Analysts have raised concerns about Turkey’s corporate debt of around $300 billion, which is denominated in foreign currency.
They say companies have to either earn in foreign exchange or buy it from the market at higher prices now to pay off those loans.
Official figures, however, show the situation is far from any crisis.
Around one-fifth of all foreign exchange denominated loans in Turkey are concentrated in large scale firms, which have the ability to withstand the shock, according to the Central Bank of Turkey.
Also some companies, such as the energy firms, have their revenues indexed to the foreign exchange, allowing them to absorb the lira’s depreciation.
The Turkish government has also taken steps to ensure the private companies, which do not make money in foreign currency, desist from borrowing heavily in dollars or euros.
But what has weighed heavily on the lira is the diplomatic strain between Ankara and Washington, says Dr Erdal Yalcin, a professor of international economics at Konstanz University of Applied Sciences.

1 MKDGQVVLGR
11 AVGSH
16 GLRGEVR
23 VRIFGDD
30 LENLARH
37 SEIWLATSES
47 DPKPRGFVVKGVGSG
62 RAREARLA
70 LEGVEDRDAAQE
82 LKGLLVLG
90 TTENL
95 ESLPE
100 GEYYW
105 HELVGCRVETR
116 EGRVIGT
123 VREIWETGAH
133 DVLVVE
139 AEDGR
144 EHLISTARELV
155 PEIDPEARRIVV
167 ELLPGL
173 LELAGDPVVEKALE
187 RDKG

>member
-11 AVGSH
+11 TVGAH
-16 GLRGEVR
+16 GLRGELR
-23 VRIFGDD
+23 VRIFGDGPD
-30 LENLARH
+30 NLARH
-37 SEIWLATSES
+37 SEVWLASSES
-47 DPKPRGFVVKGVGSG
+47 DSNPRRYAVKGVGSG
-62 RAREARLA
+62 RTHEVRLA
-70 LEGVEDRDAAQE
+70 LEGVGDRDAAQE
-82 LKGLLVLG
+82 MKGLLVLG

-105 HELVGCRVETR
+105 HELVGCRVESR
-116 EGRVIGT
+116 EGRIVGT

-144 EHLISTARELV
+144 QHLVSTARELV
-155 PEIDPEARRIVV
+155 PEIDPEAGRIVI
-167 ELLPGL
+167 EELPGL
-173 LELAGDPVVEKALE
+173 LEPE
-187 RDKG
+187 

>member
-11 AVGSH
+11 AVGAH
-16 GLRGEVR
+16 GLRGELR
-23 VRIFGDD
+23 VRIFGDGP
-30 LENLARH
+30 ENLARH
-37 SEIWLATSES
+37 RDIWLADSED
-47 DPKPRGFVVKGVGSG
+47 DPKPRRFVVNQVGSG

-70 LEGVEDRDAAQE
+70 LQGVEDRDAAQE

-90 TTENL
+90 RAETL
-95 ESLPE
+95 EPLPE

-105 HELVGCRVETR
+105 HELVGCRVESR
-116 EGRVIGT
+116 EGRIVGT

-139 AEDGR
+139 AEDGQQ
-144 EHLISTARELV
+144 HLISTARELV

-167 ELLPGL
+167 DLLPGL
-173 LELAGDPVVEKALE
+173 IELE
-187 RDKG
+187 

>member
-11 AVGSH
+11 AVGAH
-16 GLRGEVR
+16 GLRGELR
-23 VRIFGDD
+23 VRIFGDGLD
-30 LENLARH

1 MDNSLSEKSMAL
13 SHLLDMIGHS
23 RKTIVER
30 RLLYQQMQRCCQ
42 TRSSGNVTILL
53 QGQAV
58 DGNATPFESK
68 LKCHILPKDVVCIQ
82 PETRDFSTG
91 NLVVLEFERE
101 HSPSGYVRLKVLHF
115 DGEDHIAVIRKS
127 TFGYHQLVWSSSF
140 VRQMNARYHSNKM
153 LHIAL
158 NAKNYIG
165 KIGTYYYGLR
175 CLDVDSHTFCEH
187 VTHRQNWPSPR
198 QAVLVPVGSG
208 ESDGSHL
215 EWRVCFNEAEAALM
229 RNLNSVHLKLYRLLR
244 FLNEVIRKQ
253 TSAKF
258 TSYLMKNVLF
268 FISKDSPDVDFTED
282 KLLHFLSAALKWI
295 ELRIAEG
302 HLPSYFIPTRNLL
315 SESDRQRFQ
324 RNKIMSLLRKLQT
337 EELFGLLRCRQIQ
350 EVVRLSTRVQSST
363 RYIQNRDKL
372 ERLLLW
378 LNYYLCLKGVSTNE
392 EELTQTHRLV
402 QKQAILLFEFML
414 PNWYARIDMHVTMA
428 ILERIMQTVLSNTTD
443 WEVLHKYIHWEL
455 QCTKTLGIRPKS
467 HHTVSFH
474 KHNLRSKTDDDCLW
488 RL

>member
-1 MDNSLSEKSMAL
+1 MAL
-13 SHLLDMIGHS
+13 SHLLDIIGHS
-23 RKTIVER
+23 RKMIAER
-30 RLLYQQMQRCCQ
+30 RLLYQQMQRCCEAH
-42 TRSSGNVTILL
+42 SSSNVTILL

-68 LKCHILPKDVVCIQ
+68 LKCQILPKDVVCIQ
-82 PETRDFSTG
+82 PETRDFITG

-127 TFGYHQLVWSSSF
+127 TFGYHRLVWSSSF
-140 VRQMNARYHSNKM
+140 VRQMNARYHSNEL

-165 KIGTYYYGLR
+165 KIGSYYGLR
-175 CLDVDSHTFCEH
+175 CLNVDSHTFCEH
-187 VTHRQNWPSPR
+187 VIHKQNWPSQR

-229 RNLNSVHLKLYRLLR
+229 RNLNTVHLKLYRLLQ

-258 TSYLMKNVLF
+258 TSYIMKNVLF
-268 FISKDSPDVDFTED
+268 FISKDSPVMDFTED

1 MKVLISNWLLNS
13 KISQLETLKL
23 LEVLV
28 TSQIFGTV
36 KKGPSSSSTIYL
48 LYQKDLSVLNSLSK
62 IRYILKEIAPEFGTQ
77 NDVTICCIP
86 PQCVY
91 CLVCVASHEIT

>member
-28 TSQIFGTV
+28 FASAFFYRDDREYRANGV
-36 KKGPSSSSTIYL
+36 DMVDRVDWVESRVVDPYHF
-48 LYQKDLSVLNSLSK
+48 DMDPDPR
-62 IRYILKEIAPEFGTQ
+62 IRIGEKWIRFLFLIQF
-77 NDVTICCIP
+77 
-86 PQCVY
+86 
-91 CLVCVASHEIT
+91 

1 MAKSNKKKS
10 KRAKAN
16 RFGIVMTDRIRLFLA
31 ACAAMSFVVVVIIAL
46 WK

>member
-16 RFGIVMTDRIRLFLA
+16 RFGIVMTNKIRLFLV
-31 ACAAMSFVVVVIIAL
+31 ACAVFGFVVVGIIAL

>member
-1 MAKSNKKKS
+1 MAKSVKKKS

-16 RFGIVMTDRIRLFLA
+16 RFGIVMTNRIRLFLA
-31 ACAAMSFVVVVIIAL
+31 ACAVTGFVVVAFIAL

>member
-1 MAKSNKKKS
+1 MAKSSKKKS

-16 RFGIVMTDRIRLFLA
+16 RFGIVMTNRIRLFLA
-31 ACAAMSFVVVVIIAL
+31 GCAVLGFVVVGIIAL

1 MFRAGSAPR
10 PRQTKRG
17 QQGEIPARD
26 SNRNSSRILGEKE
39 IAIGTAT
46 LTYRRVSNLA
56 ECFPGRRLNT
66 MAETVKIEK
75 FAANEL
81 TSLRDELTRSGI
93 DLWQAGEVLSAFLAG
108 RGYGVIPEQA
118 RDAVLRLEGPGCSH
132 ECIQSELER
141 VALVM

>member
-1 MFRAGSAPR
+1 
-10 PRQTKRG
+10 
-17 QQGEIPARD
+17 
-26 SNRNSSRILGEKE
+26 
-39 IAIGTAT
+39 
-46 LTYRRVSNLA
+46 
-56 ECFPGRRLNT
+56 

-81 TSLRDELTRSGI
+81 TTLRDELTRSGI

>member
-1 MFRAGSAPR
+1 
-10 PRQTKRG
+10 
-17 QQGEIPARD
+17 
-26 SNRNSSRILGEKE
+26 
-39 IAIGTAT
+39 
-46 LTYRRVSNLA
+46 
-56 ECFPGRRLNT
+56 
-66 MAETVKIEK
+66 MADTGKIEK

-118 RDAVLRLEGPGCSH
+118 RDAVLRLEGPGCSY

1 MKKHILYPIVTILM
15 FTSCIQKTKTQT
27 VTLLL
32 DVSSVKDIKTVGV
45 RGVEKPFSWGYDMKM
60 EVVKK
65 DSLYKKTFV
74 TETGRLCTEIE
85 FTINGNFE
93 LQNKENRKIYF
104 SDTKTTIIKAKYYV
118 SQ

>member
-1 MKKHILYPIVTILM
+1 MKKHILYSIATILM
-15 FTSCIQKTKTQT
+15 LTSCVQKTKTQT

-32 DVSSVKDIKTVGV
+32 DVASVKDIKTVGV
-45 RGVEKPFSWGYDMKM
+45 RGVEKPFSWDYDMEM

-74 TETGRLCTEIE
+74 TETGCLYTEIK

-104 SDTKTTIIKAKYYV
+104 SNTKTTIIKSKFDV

“The tariffs increased on Turkish exports of steel and aluminium had no economic rationale. It was meant to put pressure on the lira,” he says.
Its impact would be on just $1 billion worth of goods, a negligible portion of Turkey’s annual exports of more than $150 billion, he said.
“Both countries should look to ease the tensions.”
Traditionally, the United States has acted as a bulwark whenever markets have been jittery. But the Trump administration has gone back on that role by initiating trade wars with the European Union, China and now Turkey.
Yalcin says the saddest part about the entire episode is that Turkey is losing an opportunity to attract foreign investments.
“I talk to businessmen here in Germany, and they say they were really looking forward to the period after the elections. But now all this has happened.”